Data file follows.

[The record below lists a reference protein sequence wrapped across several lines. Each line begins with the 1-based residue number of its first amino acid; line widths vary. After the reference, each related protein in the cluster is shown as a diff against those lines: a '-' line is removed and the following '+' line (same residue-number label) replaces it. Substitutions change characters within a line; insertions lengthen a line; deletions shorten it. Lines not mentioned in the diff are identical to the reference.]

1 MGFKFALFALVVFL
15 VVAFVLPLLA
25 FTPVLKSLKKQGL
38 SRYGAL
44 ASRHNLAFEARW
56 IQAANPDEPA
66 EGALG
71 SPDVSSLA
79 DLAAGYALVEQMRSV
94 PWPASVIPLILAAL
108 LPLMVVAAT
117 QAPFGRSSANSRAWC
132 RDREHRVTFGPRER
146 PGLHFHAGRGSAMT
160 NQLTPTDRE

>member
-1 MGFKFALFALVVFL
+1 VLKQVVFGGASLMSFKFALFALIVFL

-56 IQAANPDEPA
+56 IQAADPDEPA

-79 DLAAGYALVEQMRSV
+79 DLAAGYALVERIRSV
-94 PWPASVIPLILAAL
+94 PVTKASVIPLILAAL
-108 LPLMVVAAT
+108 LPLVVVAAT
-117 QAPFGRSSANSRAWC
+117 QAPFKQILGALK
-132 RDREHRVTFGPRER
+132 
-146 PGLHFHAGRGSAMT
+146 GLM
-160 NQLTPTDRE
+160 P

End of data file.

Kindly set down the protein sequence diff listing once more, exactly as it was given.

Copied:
[The record below lists a reference protein sequence wrapped across several lines. Each line begins with the 1-based residue number of its first amino acid; line widths vary. After the reference, each related protein in the cluster is shown as a diff against those lines: a '-' line is removed and the following '+' line (same residue-number label) replaces it. Substitutions change characters within a line; insertions lengthen a line; deletions shorten it. Lines not mentioned in the diff are identical to the reference.]

1 MGFKFALFALVVFL
15 VVAFVLPLLA
25 FTPVLKSLKKQGL
38 SRYGAL
44 ASRHNLAFEARW
56 IQAANPDEPA
66 EGALG
71 SPDVSSLA
79 DLAAGYALVEQMRSV
94 PWPASVIPLILAAL
108 LPLMVVAAT
117 QAPFGRSSANSRAWC
132 RDREHRVTFGPRER
146 PGLHFHAGRGSAMT
160 NQLTPTDRE

>member
-1 MGFKFALFALVVFL
+1 VLKQVVFGGASLMSFKFALFALIVFL

-56 IQAANPDEPA
+56 IQAADPDEPA

-79 DLAAGYALVEQMRSV
+79 DLAAGYALVERIRSV
-94 PWPASVIPLILAAL
+94 PVTKASVIPLILAAL
-108 LPLMVVAAT
+108 LPLVVVAAT
-117 QAPFGRSSANSRAWC
+117 QAPFKQILGALK
-132 RDREHRVTFGPRER
+132 
-146 PGLHFHAGRGSAMT
+146 GLM
-160 NQLTPTDRE
+160 P